Monday, September 10, 2007

Death Comes to the Ideal Children's Author

Now this sounds like a perfect life story for a writer -- if any life can be called perfect. Madeleine L'Engle died recently. She's most famous for writing A Wrinkle in Time.

The comment includes a comment that she believed that life experiences are subservient to subconscious and perhaps larger spiritual influences. Though the reporter seemed surprised by that revelation, I know many writers -- myself included -- who would agree with her.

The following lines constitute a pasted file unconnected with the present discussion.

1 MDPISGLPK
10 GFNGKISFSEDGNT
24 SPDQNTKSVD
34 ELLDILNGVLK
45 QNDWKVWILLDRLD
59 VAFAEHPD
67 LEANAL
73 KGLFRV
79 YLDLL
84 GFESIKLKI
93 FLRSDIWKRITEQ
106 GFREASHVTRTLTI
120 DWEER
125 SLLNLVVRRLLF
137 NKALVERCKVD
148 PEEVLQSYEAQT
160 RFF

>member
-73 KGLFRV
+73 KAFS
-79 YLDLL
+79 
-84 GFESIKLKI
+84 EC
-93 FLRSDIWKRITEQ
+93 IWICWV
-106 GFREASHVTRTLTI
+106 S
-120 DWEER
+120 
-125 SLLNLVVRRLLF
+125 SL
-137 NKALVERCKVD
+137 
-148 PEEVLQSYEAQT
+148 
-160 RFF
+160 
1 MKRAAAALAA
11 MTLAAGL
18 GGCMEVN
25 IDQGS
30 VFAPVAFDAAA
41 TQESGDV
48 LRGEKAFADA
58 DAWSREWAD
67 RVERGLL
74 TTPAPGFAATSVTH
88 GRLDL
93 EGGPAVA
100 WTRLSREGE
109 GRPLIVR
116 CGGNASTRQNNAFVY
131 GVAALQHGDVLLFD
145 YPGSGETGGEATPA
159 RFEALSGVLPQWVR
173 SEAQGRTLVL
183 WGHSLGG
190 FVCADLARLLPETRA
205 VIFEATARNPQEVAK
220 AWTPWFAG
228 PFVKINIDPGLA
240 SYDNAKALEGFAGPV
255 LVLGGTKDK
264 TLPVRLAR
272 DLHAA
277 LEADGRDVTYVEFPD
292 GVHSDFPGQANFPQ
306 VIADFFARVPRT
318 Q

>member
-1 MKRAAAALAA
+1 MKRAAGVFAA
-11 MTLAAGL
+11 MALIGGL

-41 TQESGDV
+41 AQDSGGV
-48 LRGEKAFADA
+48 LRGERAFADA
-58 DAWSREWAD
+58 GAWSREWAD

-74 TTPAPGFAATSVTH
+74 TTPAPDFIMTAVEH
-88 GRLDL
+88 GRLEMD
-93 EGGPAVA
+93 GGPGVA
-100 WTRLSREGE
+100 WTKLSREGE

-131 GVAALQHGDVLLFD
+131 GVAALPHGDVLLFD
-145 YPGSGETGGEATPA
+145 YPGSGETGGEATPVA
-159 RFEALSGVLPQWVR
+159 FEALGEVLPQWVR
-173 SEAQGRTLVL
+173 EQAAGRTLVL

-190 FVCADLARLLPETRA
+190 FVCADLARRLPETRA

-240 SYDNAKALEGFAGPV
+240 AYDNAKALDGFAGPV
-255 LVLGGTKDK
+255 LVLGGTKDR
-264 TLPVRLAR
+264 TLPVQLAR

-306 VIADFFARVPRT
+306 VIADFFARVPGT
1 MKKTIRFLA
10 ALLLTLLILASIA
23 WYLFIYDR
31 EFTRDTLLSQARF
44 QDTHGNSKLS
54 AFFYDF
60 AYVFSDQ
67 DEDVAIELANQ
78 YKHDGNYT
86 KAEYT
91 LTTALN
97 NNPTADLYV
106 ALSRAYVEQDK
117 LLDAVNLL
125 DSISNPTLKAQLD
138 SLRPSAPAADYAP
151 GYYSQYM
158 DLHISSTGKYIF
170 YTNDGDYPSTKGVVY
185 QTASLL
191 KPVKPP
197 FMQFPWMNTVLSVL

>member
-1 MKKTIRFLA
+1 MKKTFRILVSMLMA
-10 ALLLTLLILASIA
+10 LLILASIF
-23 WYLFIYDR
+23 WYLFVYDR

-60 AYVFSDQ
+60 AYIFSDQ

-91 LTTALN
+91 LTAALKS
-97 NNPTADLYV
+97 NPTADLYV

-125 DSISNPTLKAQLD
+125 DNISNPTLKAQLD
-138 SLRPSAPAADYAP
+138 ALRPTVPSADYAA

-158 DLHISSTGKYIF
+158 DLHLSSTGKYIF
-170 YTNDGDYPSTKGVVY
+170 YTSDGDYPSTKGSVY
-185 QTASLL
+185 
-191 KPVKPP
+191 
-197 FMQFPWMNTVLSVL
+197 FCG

"Why does anybody tell a story?" she once asked, even though she knew the answer.

"It does indeed have something to do with faith," she said, "faith that the universe has meaning, that our little human lives are not irrelevant, that what we choose or say or do matters, matters cosmically."

I know that sounds all "New Agey" and trippy, dude, but I'd subscribe to what she said.

I wish I could have met her. I suspect she was a pleasant conversationalist, knowledgeable about many topics regardless of her formal training. She looks like she would have like to share time over a scotch and soda and tell a couple of off-color tales that seemed much racier in the telling than the words suggest.

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